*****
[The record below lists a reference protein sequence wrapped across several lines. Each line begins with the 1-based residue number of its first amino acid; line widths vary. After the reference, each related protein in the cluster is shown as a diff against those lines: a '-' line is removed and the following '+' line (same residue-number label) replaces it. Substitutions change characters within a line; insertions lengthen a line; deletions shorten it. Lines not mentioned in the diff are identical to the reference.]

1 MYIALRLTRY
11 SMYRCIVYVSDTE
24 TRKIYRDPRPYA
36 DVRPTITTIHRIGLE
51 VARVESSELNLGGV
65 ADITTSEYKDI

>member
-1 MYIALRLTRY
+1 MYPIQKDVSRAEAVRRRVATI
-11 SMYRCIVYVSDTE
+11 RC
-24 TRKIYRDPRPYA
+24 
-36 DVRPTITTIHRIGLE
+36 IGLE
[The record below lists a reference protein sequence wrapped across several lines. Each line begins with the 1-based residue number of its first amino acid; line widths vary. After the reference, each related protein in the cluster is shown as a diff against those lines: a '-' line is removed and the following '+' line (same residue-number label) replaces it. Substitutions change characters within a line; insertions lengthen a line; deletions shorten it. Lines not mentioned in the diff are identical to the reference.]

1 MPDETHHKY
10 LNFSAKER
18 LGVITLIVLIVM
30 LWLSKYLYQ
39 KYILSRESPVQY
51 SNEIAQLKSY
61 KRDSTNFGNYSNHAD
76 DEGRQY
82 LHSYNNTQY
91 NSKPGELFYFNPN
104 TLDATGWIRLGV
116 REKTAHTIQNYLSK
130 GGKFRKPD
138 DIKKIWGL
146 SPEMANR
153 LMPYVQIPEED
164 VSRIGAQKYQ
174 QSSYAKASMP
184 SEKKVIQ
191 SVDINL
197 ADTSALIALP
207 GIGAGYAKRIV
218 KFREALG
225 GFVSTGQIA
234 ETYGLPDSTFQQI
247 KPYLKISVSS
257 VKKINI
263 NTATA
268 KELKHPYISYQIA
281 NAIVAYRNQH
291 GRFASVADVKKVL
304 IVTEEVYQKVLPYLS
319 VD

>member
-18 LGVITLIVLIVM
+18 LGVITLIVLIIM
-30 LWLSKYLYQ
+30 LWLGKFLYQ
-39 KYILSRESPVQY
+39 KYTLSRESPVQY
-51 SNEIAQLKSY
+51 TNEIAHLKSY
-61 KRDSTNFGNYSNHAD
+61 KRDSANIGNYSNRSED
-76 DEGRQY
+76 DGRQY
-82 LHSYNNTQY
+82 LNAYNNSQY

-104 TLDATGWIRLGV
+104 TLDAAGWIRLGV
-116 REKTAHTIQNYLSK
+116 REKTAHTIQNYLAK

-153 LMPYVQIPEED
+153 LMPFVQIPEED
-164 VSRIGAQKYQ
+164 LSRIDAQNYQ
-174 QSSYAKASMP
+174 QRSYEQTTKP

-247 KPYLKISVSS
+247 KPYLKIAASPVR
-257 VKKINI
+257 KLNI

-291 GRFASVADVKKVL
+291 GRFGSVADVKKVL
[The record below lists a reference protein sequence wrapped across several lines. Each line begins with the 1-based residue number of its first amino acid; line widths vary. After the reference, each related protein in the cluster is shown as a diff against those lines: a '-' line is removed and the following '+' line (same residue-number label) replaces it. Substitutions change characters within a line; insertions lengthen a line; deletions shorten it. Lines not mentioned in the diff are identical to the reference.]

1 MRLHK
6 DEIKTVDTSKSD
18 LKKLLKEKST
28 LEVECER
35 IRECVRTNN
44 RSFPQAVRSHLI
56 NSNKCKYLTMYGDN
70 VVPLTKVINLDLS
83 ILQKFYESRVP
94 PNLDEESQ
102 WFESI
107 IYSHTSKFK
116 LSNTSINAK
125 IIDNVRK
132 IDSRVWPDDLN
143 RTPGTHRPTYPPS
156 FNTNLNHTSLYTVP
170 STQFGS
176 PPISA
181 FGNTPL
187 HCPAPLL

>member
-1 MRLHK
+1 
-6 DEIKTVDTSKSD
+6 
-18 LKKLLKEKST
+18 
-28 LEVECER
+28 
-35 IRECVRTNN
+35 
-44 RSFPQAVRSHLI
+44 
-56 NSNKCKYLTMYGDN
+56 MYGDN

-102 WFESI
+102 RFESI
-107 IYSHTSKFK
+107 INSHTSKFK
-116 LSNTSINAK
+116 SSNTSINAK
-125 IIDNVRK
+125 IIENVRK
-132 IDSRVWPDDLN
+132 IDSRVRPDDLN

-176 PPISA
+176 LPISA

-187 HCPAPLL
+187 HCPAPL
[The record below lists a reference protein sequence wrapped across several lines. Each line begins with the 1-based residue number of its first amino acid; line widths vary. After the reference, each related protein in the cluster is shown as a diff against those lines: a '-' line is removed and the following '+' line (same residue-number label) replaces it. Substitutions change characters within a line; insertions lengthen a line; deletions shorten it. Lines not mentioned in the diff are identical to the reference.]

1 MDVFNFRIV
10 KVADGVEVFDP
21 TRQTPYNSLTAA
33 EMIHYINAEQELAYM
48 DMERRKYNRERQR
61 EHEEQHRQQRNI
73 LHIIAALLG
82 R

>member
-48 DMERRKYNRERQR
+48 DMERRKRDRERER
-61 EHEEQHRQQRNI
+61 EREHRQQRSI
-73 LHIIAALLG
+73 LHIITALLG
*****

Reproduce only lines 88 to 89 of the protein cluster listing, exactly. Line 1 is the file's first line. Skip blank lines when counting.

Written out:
44 RSFPQAVRSHLI
56 NSNKCKYLTMYGDN